In collaboration with the Sportsecyclopedia.com
George Steinbrenner is banned from baseball after an investigation determined he was in contact with a known gambler named Howard Spira. Steinbrenner hired Spira to dig up dirt on Dave Winfield, whom the Yankees traded early in the season-ending a tumultuous ten-year tenure. The news of Steinbrenner’s ban is met with cheers at Yankee Stadium, as the Yankees are in the midst of their worst season in nearly 80 years.
George Steinbrenner arrived in New York in 1973. He purchased the Yankees from CBS for $10 million. At the time, the Yankees were a dynasty in hibernation as they had not been a factor in the pennant since 1964. Steinbrenner would guide the Yankees through a renovation of Yankee Stadium, as they returned to the World Series in 1976 and won two straight World Series in 1977 and 1978. However, with success came turmoil as the demanding Steinbrenner feuded with manager Billy Martin creating a circus-like atmosphere.
The success of the 70s turned into the frustration of the 80s as the Yankees won more games than any other team in MLB during the decade but lost their only World Series appearance in 1981. Billy Martin was hired and fired five times as George Steinbrenner often proved impetuous and impatient. Dave Winfield signed a ten-year contract with the Yankees before the 1981 season. He was perennial All-Star, but Steinbrenner was not satisfied often criticizing the star, as he struggled in the 1981 World Series earning the nickname Mr. May.
As the 90s began the Yankees were a dynasty in ruin, George Steinbrenner had seemingly changed managers more than his underwear as the team was toiling in last place. Dave Winfield was traded at the start of the season as word of the Howard Spira investigation began to circulate. Angry about paying bonuses to Winfield, George Steinbrenner wanted to find defamatory information on the star right fielder. To do so, Steinbrenner hired Spira, who was instructed to look into Dave Winfield’s charitable organization. Spira was a gambler and a convicted felon, working as a private investigator for the Yankees boss.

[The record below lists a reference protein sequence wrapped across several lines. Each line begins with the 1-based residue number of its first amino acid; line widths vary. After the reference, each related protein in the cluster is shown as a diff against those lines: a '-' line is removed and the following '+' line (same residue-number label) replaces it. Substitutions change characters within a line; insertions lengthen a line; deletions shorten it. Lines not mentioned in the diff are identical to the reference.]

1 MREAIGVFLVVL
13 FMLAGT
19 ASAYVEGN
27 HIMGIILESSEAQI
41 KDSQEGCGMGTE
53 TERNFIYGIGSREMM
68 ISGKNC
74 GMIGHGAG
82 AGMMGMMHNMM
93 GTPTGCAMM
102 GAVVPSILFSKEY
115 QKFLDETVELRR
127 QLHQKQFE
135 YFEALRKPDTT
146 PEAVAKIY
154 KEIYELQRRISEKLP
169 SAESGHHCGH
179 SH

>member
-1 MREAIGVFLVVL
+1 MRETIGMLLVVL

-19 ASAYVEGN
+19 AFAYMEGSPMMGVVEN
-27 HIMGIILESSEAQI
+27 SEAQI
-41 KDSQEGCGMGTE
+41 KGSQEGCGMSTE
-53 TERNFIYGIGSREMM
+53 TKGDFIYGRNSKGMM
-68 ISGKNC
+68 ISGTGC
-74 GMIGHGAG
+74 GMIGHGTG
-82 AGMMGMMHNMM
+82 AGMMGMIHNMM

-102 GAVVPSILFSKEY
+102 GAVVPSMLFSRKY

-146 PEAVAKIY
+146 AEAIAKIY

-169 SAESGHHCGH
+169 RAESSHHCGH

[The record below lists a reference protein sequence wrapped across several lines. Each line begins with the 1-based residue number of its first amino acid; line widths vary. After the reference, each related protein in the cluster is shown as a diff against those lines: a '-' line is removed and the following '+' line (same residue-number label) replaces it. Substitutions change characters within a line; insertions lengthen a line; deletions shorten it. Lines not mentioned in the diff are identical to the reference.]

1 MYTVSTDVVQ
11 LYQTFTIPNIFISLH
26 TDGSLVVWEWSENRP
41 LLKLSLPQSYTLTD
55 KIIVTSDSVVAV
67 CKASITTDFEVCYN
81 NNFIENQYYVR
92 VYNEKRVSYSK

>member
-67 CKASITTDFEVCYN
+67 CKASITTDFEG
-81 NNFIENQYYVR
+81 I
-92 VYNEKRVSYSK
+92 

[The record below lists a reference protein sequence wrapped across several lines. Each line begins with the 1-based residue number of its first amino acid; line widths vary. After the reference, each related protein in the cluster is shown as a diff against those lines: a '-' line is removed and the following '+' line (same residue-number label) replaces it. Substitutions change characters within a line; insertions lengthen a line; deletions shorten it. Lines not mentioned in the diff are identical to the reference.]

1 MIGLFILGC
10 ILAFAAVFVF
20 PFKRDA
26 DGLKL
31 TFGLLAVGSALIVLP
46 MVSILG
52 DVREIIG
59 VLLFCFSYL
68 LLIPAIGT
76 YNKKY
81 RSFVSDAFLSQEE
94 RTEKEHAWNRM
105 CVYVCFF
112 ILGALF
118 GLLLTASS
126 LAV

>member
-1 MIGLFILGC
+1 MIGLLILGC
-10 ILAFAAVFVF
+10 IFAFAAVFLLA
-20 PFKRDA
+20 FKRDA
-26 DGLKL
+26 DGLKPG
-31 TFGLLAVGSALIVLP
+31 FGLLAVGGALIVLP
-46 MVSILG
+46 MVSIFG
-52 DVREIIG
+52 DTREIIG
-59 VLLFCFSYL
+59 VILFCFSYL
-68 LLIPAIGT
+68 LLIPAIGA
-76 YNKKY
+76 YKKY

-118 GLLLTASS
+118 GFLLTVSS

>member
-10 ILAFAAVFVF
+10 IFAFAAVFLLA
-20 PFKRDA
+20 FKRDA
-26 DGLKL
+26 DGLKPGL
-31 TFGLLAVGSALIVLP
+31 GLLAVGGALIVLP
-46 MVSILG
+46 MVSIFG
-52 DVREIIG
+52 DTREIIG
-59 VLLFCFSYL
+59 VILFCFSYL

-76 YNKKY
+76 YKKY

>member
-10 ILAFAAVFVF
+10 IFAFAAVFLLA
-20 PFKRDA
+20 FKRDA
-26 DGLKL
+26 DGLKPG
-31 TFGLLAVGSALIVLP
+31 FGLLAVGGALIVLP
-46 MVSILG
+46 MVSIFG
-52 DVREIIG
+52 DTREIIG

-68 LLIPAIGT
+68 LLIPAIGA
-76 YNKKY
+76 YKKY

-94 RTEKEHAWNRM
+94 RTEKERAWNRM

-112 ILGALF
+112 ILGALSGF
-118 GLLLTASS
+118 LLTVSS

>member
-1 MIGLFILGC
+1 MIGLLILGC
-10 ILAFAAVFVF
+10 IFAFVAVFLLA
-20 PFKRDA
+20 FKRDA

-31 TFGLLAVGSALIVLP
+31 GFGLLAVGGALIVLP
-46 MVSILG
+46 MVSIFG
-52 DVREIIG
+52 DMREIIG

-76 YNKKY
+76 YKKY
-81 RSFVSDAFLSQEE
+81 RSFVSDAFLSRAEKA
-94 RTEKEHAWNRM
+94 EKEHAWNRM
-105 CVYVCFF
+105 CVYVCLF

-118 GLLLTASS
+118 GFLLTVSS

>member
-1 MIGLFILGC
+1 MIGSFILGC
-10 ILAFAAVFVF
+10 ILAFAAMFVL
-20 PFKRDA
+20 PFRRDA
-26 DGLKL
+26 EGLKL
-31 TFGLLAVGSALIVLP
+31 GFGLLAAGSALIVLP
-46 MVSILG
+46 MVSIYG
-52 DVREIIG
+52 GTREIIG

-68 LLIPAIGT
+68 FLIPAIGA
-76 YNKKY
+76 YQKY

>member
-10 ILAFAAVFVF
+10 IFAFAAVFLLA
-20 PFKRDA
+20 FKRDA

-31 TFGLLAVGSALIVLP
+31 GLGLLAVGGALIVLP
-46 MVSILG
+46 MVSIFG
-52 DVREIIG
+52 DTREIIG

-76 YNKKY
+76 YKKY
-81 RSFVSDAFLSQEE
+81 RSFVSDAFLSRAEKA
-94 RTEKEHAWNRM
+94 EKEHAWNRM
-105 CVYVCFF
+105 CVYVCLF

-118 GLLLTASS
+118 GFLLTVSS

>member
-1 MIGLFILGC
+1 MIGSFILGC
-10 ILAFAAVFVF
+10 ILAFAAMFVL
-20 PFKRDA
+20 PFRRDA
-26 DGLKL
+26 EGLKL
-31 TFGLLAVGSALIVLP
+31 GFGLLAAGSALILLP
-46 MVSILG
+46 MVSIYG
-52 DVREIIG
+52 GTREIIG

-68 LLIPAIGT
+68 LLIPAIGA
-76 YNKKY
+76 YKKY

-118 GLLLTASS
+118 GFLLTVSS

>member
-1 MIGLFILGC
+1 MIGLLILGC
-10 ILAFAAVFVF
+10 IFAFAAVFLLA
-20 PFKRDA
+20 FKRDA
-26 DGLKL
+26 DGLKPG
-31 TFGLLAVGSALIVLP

The investigation created storm clouds over an already dreary season that saw Don Mattingly on the shelf with a back injury. One game that symbolized the Yankees’ troubled season was on July 1st when Andy Hawkins threw an eight-inning no-hitter and lost 4-0 to the Chicago White Sox at Comiskey Park. As July came to an end, the Yankees were in last place with a record of 38-61 under Stump Merrill, who took over the managerial reins in June. The Yankees were playing the Detroit Tigers in a half-empty Yankee Stadium. As the Yankees beat the Tigers 6-2, a roar came up from the crowd when it was announced that George Steinbrenner was banned from the game.
George Steinbrenner had agreed to the ban from commissioner Fay Vincent, knowing he could apply for reinstatement after two years. Steinbrenner was reluctant for a suspension as it would affect his standing with the US Olympic Committee, which he had been heavily involved with. With George Steinbrenner unable to control the team, the Yankees became under the guidance of Robert Nederlander, a theater owner who was named Managing General Partner. In 1992, that duty switched over to Joe Molloy.
George Steinbrenner was reinstated before the 1993 season, by then, everything had been forgiven, and Yankee fans welcomed him back. As the Yankees struggled over the first three years of the decade, the farm system was beginning to develop good prospects. The type of players that were often traded away in search of a quick fix when George Steinbrenner was still in charge were about to become the foundation of a new Yankee dynasty. Steinbrenner mellowed some after the banishment as the Yankees quietly were building the core of a new dynasty that would emerge as the 90s ended as they won four World Series in five years.